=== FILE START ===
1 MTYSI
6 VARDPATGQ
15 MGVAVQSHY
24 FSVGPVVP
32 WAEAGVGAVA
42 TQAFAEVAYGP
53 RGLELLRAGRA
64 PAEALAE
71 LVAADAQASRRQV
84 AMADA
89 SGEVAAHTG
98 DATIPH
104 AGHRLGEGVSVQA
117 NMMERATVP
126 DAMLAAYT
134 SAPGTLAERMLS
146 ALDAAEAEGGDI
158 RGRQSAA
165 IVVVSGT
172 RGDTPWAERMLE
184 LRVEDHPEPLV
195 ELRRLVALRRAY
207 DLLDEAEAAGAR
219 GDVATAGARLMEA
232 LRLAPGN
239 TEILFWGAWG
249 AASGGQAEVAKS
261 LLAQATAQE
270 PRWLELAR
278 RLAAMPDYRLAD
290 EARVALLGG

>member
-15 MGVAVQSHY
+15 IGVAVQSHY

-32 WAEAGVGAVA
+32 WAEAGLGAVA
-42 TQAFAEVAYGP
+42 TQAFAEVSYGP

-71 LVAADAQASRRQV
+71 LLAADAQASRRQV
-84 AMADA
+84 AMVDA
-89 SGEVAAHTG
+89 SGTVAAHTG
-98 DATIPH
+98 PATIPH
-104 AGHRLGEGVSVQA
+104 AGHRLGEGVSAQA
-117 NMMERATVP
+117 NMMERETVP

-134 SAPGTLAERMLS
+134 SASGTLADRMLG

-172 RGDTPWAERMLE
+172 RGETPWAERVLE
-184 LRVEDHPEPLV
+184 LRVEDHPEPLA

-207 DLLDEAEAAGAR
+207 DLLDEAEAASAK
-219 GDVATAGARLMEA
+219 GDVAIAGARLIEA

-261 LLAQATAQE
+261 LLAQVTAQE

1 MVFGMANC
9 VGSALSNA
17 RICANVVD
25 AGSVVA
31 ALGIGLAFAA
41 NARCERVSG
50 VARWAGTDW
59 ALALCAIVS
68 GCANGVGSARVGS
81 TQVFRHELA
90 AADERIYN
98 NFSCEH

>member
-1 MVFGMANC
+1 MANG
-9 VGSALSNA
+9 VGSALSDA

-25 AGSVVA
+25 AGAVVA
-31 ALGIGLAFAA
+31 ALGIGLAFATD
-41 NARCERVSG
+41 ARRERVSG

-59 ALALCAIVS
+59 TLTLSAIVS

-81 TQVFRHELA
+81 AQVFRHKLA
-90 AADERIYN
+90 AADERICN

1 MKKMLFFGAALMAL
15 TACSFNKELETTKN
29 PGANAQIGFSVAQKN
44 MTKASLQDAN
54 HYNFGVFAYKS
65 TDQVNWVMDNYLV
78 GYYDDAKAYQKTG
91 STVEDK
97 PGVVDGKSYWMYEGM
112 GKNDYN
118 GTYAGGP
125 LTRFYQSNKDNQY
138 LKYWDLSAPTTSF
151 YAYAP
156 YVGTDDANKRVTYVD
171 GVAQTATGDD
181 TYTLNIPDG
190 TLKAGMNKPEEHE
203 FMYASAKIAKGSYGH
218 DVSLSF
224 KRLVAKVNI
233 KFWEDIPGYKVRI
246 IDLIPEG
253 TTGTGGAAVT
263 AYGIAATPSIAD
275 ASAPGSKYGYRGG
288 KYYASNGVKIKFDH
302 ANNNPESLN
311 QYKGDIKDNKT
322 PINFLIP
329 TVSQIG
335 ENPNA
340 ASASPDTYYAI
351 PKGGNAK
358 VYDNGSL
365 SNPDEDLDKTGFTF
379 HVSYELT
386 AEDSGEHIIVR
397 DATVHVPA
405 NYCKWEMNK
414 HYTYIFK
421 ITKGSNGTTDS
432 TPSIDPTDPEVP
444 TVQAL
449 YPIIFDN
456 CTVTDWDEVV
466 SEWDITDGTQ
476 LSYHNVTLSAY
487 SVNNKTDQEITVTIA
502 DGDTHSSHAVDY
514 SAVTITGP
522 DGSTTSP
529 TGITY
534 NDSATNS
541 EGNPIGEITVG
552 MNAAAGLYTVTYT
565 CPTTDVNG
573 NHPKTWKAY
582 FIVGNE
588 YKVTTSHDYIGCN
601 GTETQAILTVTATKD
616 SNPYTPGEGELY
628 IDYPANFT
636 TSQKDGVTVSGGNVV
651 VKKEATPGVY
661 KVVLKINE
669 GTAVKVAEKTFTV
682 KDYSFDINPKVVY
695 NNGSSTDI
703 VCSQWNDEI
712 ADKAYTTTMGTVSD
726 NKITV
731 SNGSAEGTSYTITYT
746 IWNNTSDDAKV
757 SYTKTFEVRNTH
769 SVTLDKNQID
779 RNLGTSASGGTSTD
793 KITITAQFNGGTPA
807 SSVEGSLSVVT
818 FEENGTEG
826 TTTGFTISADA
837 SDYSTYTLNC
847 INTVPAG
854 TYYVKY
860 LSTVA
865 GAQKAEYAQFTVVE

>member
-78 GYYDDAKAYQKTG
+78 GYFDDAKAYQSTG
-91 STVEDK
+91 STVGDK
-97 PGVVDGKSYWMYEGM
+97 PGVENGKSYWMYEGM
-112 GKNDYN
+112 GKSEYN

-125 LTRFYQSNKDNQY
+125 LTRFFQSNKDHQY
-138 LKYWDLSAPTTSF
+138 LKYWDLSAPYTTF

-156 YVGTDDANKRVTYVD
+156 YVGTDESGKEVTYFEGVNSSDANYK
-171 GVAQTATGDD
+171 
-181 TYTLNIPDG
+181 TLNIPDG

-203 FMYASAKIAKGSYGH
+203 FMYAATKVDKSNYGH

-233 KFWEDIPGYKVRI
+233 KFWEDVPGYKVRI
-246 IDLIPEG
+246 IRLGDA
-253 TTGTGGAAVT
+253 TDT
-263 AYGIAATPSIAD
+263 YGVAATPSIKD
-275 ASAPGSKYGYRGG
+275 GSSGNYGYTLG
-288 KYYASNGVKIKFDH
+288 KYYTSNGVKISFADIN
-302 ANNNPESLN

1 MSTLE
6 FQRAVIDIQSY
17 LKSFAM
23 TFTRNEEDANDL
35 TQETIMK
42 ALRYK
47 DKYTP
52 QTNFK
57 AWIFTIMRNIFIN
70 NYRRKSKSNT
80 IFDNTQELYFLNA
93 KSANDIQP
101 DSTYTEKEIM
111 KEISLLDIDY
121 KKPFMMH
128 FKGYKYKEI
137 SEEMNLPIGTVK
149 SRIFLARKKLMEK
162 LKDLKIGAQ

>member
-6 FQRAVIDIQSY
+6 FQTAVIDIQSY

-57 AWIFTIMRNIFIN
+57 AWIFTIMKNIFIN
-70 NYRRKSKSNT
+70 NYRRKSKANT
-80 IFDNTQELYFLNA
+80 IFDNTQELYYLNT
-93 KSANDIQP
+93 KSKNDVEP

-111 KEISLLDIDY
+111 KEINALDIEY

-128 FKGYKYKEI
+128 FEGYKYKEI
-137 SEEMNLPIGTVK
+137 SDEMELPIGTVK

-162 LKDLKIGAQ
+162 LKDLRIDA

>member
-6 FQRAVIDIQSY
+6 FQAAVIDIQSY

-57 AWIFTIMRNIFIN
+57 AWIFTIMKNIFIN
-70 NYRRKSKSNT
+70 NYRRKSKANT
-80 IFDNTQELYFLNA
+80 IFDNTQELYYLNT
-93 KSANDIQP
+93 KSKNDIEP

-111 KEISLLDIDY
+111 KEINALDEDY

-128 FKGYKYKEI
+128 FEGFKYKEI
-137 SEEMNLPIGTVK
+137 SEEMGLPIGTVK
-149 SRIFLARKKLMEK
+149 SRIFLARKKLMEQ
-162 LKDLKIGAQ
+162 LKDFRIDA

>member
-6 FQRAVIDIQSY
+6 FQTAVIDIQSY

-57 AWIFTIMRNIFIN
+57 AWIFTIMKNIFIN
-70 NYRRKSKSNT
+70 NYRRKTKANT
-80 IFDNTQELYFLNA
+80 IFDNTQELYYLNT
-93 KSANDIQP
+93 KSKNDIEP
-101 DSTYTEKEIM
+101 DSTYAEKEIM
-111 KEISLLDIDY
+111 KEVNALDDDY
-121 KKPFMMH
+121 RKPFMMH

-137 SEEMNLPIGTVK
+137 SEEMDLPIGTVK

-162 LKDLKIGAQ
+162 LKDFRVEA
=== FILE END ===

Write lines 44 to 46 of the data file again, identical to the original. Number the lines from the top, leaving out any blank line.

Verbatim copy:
+89 SGTVAAHTG
-98 DATIPH
+98 PATIPH